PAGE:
Aldo Leopold Center Combines High, Low Tech to Save Energy
Low tech solutions yield about half of the energy savings in the first carbon-neutral LEED rated building in the US, the Aldo Leopold Foundation Center in Wisconsin. Built on PassiveHaus design principles, it uses 70% less energy than a typical 12,000 square foot building built simply to code. The center commemorates the life, beliefs and practices of Aldo Leopold, a forester, philosopher and poet.
A big part of the energy savings comes not so much from what is in the buildings, as in what is under them. Buried six feet underneath is a giant earth-tube cooling system comprising huge concrete pipes to cool the interiors above. As hot air rises out of the high roof vents, it draws the cooled air from the underground pipes up through the building. Not only is no air conditioning needed, but no pumps are needed to pump the cool air up, as with most ground heat exchange systems.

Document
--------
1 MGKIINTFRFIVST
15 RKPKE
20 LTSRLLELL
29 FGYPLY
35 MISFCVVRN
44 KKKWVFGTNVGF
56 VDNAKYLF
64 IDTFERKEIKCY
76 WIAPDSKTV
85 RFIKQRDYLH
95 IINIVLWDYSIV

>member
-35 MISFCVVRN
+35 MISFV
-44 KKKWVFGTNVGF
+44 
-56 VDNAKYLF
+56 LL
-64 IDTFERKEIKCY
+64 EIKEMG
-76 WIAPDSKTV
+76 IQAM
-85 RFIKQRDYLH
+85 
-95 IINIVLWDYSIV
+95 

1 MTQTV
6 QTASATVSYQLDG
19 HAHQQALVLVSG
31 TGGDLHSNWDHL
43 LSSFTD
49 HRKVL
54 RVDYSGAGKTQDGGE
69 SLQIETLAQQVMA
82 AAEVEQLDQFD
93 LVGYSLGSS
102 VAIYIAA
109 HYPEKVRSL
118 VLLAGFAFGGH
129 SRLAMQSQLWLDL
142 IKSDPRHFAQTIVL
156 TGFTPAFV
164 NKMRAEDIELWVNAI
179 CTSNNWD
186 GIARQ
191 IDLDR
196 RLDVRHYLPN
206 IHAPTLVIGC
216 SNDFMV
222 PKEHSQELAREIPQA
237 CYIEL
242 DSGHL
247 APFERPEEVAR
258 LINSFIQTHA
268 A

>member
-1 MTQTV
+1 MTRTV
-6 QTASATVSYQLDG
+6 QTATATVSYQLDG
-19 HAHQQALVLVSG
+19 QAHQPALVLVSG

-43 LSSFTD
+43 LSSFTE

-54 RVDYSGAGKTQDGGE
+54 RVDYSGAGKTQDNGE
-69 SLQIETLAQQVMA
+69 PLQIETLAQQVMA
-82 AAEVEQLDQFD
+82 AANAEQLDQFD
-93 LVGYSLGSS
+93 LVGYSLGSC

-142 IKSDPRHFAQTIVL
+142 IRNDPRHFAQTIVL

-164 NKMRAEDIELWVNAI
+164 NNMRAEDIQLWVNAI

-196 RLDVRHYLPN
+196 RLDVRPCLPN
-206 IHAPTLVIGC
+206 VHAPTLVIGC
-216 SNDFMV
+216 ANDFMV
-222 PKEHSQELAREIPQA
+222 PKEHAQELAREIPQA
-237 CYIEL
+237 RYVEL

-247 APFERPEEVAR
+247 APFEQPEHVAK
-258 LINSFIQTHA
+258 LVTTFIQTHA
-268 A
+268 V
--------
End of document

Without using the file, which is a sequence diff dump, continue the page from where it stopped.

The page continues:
Variable speed pumps are used to provide the necessary flow of water to the radiant floors help meet heating and cooling needs. But as each zone in the building reaches the desired temperature, the pumps slow down, reducing energy consumption.
The buildings are separated by function. Seldom needed conference rooms or other occasional rooms are not heated or cooled when they are not in use. By separating the buildings into components and evaluating end purposes, an effort was made to break up programmed spaces based on use and thermal requirements. This approach allowed them to reduce mechanical equipment and energy consumption.
Source: Aldo Leopold Foundation